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NEW YORK — Stocks traded in a tight range after insurer American International Group Inc. reported a larger than expected fourth-quarter loss.
AIG’s news overshadowed a Commerce Department report that the nation’s economy grew at a faster pace than initially estimated for the end of 2009. The government said gross domestic product grew at an annual rate of 5.9 percent, above the 5.7 percent previous estimate.
The stronger growth from the third quarter to the fourth quarter was welcome news but analysts say much of the gain is tied to businesses rebuilding inventories. Growth is expected to slow in the coming quarters.
The report from AIG brought a reminder of the strains that still exist in the financial system. AIG said it lost $8.87 billion in the fourth quarter of 2009. That’s improved from a year earlier but weaker than analysts expected. The stock fell more than 7 percent.
Not all the news was downbeat. Private equity firm Thomas H. Lee Partners said it would acquire the parent of Carl’s Jr. and Hardee’s restaurants. The offer for CKE Restaurants Inc. totals $619 million in cash and $309 million in debt. Analysts like to see takeovers because it is a sign of confidence in the economy. CKE stock jumped 25 percent.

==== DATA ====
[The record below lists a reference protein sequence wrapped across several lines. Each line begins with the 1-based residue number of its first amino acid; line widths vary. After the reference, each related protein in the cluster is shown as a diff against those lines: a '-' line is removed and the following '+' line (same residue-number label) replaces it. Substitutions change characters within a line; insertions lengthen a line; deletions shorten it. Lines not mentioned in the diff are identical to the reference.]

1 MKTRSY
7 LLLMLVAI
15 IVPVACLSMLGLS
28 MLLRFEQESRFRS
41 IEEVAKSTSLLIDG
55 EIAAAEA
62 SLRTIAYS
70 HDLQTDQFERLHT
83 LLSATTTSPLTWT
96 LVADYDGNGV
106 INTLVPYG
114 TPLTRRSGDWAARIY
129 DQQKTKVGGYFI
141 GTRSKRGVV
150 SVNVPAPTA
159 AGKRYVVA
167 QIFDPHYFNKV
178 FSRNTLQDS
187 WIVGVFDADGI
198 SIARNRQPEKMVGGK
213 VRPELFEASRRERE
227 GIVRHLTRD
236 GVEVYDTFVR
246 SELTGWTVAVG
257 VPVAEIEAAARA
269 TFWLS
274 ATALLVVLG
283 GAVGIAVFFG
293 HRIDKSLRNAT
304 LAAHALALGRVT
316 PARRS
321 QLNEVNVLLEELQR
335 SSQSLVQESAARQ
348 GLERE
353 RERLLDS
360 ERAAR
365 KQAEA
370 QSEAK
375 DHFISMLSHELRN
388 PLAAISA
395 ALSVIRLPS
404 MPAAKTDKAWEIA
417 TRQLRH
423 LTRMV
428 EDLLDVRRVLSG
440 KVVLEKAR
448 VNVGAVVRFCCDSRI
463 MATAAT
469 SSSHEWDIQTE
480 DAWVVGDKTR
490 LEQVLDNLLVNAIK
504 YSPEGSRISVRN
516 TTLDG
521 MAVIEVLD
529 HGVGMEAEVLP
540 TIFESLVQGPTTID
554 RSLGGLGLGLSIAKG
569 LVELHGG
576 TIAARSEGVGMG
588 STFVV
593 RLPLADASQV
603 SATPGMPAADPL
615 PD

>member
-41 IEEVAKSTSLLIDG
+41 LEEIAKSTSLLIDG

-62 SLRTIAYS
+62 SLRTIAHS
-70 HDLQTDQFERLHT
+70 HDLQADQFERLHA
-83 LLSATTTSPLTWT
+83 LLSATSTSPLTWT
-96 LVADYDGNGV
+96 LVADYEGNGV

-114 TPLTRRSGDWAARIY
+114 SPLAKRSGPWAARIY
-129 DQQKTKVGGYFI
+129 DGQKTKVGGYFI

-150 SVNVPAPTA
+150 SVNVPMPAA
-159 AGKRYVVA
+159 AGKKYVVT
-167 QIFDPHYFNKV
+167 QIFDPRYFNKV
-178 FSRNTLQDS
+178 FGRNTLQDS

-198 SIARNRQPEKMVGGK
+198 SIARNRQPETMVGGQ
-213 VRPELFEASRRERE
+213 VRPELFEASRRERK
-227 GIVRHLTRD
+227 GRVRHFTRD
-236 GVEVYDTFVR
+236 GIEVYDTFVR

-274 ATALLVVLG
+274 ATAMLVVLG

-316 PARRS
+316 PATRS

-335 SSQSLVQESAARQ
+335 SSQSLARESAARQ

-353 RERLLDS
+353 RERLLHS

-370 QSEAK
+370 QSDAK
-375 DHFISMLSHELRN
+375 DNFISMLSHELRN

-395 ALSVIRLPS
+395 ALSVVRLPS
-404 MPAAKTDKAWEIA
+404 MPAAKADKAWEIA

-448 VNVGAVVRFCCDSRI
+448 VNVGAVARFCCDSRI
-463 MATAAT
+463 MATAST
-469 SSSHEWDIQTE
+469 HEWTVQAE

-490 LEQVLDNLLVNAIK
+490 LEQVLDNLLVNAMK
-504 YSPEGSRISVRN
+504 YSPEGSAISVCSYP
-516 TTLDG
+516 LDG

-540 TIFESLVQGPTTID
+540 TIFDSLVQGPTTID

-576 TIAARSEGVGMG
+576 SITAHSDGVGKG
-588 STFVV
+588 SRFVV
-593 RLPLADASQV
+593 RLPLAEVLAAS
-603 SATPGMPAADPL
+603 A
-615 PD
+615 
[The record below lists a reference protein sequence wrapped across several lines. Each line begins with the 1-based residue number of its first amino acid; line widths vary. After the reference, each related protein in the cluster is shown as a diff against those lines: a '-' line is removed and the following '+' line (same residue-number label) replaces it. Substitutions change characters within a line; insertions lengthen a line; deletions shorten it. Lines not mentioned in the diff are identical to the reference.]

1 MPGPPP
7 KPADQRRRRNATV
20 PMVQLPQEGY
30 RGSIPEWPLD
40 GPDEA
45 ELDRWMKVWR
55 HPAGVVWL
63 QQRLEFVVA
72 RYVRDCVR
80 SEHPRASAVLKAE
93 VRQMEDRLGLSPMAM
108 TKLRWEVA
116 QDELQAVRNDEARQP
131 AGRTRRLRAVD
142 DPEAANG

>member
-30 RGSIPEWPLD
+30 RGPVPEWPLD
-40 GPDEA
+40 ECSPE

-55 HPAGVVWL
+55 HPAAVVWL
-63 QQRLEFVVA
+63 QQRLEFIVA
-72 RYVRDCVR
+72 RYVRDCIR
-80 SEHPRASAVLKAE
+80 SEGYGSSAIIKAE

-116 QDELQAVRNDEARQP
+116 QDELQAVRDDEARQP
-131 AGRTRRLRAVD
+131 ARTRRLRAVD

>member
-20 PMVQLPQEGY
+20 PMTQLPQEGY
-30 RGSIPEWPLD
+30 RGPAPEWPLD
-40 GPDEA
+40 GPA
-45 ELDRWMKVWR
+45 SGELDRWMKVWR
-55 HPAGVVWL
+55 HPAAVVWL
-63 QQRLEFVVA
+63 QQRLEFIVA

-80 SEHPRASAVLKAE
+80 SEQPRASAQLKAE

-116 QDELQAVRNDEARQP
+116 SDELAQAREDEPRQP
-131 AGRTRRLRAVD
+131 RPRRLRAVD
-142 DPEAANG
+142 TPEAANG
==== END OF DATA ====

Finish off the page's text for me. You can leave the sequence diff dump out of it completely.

The mixed reports did little to add to investors’ understanding of the direction of the economy. Major stock indexes have logged modest moves since the start of the year because there is disagreement over the pace of recovery. This week stocks have fallen, jumped and slid again as worries about the economy intensified and eased.
In the first hour of trading, the Dow Jones industrial average rose 3.63, or less than 0.1 percent, to 10,324.66. The broader Standard & Poor’s 500 index slipped 0.20, or less than 0.1 percent, to 1,102.73, and the Nasdaq composite index fell 2.99, or 0.1 percent, to 2,231.23.
Bond prices were mixed. The yield on the benchmark 10-year Treasury note, which moves opposite its price, fell to 3.63 percent from 3.64 percent late Thursday.
The dollar slipped against other major currencies, while gold prices fell.
Crude oil rose 51 cents to $78.68 per barrel on the New York Mercantile Exchange.